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First tranche of EIB car "crisis" loans requires scrutiny, warn Bankwatch and Greenpeace

The European Investment Bank (EIB) has today extended EUR 3 billion in soft loans to eight European carmakers for the development and production of cleaner vehicles.[1] CEE Bankwatch Network and Greenpeace call on the EIB to ensure that money goes to initiatives with a true impact on cutting carbon emissions from cars and not just to small-scale greenwash projects.

EU carmakers are already bound by EU legislation to reduce the climate impact of cars. [2] The EIB has underlined that its role is not to bail out the struggling car industry. [3]

"We need to make sure that these loans go to projects which reduce carbon emissions and not to window dressing for the car industry. Carmakers should be held accountable and deliver on their promises to green their fleets. If they do not, EIB loans should be recalled," said Franziska Achterberg, Greenpeace EU transport policy campaigner.

Pippa Gallop, Research coordinator at Bankwatch, said: "It is hard to see which car companies are not in need of restructuring, with over-capacity estimated at about 20 percent. With the rapid approval of new car loans the EIB needs to make sure that the appraisal of the viability of the projects is not compromised."


Pippa Gallop
Research Co-ordinator, CEE Bankwatch Network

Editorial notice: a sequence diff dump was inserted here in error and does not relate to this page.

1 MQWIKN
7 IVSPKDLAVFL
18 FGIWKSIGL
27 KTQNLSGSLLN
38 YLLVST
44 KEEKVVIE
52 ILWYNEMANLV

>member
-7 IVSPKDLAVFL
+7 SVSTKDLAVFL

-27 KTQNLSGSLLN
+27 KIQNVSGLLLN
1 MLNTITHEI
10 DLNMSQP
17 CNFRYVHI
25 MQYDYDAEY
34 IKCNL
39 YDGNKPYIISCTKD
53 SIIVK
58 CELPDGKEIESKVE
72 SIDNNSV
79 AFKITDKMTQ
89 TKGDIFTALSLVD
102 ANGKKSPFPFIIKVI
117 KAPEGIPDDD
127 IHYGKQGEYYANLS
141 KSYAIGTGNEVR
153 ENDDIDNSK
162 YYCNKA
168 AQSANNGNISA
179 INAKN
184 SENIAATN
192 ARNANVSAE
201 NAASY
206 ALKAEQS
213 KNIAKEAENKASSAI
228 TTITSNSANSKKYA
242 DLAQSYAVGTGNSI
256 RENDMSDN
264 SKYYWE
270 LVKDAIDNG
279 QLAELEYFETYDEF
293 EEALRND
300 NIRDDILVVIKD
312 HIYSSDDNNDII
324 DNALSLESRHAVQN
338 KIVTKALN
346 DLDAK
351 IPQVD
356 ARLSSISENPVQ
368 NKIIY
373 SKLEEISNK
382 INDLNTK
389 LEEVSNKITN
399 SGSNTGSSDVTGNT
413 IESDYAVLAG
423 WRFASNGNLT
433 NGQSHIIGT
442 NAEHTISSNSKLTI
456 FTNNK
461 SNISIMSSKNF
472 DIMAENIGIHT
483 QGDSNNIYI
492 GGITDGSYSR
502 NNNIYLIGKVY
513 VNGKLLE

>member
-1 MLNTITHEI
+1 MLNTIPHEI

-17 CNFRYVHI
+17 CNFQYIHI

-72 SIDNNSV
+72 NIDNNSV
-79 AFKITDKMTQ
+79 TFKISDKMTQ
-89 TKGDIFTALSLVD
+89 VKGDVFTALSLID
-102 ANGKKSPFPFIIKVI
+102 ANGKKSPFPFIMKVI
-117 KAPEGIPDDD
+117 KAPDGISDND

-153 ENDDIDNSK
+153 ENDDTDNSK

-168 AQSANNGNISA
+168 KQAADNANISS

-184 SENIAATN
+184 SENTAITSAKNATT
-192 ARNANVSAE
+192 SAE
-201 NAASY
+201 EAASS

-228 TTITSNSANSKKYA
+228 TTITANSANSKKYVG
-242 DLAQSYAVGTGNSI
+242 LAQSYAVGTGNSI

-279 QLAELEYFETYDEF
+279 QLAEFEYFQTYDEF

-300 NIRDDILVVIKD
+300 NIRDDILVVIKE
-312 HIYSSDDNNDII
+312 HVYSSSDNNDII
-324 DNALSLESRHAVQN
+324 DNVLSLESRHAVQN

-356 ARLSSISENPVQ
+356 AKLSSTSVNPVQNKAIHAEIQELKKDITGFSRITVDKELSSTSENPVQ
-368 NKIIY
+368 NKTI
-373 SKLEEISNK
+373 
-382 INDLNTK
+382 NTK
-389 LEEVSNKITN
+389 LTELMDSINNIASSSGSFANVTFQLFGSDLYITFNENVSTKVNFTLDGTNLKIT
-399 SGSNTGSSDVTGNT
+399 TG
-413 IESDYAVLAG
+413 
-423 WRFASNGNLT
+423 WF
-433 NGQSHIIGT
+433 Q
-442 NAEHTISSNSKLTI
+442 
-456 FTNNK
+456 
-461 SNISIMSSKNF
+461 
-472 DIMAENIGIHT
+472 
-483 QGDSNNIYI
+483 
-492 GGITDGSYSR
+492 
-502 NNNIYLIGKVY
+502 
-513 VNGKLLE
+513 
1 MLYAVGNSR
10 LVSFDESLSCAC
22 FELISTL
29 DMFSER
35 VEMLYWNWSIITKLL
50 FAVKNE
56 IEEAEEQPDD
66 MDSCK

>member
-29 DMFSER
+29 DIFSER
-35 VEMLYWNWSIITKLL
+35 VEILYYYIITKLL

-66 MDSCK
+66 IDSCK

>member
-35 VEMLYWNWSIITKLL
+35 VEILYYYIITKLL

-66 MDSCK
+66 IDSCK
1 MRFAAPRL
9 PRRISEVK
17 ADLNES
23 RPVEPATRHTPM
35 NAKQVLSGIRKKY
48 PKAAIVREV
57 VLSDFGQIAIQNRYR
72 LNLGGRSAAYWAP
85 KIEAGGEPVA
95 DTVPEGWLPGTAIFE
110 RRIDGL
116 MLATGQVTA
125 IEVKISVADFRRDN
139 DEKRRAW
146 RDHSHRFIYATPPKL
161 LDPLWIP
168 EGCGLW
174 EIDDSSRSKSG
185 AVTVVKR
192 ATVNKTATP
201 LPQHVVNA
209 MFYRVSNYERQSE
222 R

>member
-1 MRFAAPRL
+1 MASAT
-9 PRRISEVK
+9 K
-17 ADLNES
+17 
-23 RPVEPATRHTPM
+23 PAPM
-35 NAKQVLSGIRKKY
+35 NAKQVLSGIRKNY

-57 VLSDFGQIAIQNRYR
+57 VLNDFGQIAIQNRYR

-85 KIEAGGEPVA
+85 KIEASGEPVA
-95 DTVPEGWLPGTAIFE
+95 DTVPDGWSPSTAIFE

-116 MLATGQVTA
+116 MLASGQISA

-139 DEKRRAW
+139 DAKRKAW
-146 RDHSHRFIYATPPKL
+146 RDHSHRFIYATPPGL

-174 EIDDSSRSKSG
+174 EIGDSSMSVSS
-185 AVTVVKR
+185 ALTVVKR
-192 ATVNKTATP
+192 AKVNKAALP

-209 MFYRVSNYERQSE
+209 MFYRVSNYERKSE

Email: pippa.gallop AT bankwatch.org

Franziska Achterberg
Greenpeace EU transport campaigner
Email: franziska.achterberg AT greenpeace.org

Notes for editors

1. The car and lorry companies include Daimler, BMW, Fiat, Renault, Peugeot-Citroen, Volvo Cars, Volvo Trucks and Scania. Germanys third independent producer, Volkswagen, already received a EUR 400m loan on 17 February for the development and market launch of greener and more fuel efficient drive train components for passenger cars and utility vehicles. The loans come under the EIBs Clean Transport Facility and are restricted to activities aimed at cutting emissions. They are limited to EUR 400 million per company per year.

2. During last year's negotiations on the EUs first ever CO2 emission standard for cars, all eight car companies insisted that they could not achieve the required emission cuts by 2012. Bowing to pressure from the car industry, the EU delayed full implementation of the standard to 2015.

3. In an interview in the Financial Times on February 17, 2009, EIB President Philippe Maystadt commented that: "The EIB is not there to substitute for structural reforms that might be needed by some companies. I want to make clear our role is to support viable projects."